The continued weakness in the red metal is seen as an economic uncertainty in expansion of demand. Copper has been a volatile market for most of the past year. Beginning in January 2016, prices saw a slide following the reports of a soft landing for China’s economy. Copper is a key material used in industrial infrastructure, and China uses about 45 per cent of the world’s supply, so any kind of movement in their economic outlook is likely to be reflected in the price of copper around the world. The increased supply of copper against stable demand but low demand is continuously pressuring the copper market.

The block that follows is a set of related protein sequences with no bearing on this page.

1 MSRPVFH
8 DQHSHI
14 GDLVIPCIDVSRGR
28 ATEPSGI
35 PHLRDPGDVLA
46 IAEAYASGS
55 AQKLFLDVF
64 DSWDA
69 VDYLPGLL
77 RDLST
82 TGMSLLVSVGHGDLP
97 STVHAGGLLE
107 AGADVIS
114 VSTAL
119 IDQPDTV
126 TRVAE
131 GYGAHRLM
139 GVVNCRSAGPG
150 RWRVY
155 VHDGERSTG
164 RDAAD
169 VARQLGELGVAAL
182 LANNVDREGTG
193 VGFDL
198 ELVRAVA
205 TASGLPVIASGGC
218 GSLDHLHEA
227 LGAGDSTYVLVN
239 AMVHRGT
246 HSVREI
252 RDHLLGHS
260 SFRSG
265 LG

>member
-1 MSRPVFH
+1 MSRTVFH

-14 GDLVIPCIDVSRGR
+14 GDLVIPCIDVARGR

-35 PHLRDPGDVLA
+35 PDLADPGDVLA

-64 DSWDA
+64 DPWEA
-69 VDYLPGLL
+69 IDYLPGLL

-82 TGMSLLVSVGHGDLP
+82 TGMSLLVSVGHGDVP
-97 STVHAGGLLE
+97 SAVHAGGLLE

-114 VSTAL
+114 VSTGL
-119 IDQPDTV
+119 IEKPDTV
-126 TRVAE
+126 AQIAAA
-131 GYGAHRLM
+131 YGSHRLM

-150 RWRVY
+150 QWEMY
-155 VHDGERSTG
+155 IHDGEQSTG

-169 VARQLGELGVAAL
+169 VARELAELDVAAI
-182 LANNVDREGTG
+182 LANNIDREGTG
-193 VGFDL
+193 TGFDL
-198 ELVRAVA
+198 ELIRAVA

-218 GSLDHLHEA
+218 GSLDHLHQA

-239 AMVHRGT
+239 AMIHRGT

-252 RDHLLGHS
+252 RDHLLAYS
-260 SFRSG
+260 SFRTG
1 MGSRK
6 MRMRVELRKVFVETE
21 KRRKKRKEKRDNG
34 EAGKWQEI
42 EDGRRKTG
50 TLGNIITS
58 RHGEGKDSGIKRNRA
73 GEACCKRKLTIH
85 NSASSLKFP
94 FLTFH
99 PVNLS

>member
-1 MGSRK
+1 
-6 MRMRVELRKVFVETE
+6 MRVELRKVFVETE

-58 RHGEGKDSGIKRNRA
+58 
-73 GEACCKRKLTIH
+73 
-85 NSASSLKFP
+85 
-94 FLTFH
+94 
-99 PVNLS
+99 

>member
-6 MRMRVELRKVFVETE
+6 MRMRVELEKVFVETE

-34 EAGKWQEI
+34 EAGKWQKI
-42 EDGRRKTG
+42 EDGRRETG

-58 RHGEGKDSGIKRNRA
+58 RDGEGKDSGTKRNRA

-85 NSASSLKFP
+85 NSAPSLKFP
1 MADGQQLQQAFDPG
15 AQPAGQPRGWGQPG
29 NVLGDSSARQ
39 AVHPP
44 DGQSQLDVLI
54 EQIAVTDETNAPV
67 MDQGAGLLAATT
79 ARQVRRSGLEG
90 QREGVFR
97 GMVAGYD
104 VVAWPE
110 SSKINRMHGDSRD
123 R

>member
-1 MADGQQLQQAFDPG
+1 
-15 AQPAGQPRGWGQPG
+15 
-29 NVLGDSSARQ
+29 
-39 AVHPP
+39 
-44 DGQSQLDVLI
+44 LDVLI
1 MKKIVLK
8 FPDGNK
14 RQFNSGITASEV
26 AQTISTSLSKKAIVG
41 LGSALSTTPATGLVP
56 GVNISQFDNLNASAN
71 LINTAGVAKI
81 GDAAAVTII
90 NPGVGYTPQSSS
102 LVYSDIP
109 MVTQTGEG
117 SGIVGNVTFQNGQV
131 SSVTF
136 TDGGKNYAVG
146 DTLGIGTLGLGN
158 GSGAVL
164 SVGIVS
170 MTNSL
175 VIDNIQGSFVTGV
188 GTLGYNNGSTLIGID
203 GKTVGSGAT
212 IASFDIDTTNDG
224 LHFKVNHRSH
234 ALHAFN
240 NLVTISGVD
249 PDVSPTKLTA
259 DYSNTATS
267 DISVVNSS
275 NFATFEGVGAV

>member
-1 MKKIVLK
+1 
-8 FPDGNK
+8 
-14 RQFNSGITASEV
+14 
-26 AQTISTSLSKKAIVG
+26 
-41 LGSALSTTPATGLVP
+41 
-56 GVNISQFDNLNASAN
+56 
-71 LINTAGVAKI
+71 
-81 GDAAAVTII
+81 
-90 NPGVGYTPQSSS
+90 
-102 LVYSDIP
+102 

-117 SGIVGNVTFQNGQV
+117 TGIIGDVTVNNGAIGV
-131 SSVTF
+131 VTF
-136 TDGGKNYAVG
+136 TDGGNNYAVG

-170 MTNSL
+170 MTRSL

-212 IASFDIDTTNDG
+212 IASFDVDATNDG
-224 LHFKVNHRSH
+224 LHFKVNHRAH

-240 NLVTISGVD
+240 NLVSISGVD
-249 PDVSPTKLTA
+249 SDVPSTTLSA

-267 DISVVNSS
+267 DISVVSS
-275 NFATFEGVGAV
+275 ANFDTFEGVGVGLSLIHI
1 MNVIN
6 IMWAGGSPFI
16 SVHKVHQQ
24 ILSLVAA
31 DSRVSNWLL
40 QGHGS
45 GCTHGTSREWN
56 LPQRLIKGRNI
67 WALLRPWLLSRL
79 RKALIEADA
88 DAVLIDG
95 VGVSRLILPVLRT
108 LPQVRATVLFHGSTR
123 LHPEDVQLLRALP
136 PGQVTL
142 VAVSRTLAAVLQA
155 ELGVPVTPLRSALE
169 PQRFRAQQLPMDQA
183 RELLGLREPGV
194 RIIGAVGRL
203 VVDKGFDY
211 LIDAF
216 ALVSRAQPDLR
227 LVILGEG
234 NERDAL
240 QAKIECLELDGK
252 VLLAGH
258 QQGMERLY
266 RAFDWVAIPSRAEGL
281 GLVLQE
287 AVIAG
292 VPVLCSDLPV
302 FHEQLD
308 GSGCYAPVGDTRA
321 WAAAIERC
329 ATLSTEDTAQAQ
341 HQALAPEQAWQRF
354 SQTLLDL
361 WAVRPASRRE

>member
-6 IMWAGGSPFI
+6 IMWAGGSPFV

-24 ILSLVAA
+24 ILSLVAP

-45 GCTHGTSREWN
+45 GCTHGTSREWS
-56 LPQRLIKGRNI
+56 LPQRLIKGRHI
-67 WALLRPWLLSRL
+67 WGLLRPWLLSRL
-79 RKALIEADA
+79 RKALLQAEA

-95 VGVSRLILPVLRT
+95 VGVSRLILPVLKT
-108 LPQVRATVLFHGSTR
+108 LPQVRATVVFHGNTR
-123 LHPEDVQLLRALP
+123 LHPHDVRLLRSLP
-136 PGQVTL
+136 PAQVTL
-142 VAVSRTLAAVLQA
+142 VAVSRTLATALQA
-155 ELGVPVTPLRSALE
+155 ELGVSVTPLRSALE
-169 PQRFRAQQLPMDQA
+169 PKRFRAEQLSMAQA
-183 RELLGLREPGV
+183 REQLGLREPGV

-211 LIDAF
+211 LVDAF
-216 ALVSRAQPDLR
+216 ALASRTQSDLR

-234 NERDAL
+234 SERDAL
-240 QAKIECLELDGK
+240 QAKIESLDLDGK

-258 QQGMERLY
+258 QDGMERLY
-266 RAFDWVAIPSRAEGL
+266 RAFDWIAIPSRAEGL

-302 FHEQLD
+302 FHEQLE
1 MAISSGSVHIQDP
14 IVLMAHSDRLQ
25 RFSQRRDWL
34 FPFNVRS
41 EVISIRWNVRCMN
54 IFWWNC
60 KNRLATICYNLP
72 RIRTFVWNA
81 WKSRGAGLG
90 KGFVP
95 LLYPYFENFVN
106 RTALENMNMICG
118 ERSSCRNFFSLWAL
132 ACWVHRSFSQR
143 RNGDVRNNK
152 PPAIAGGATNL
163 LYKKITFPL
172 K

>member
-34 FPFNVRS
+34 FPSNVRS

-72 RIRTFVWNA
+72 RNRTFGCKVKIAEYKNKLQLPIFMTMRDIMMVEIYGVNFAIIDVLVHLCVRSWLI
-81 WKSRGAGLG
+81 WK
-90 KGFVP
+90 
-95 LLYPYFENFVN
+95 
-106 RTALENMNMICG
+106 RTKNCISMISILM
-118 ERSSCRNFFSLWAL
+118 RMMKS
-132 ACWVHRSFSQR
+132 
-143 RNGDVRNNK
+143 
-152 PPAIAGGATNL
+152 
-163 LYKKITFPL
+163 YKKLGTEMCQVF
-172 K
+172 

In 2016 world mine production is estimated to have increased by around 5 per cent, or 1 million MT, with concentrate production increasing by 7 per cent and solvent extraction-electro-winning (SX-EW) declining by 2 per cent. The increase in world mine production in 2016 was mainly due to a 38 per cent (650,000 MT Cu) rise in Peruvian concentrate output that benefitted from new and expanded capacity brought on stream in the last two years, a recovery in production levels in Canada, Indonesia and the United States, and expanded capacity in Mexico and low frequency of supply disruptions due to strikes, accidents or adverse weather conditions. However overall growth was partially offset by a 3.8 per cent (220,000 MT) decline in production in Chile, the world’s biggest copper mine producer, and a 4.5 per cent decline in DRC where output is being constrained by temporary production cuts. On a regional basis, production rose by 6 per cent in the Americas and 11.5 per cent in Asia but declined by 3.5 per cent in Africa while remaining essentially unchanged in Europe and Oceania World refined production is estimated to have increased by about 2.5 per cent (530,000 MT) in 2016 with primary production (Electrolytic and Electro-winning) increasing by 3 per cent and secondary production (from scrap) declining by 2 per cent. Increased availability of concentrates allowed world primary electrolytic refined production to increase by 4.5 per cent. The main contributor to growth in world refined production was China (increase of 6 per cent, or 470,000 MT), followed by the United States and Japan where production increased by 7 per cent and 5 per cent respectively and by Mexico (16 per cent) where expanded SX-EW capacity contributed to refined production growth. However, overall growth was partially offset by a 3 per cent decline in Chile, the second world leading refined copper producer, although primary electrolytic refined production increased by 4.5 per cent, electro-winning production declined by 6.5 per cent due to definitive / temporary closures of SX-EW mines. Production in the DRC and Zambia also declined by an aggregated 11 per cent mainly due to the impact of temporary production cuts. On a regional basis, refined output is estimated to have increased in the Americas (1 per cent) and Asia (6 per cent) while declining in Africa (10 per cent) and in Europe (including Russia) (2 per cent) and remaining essentially unchanged in Oceania.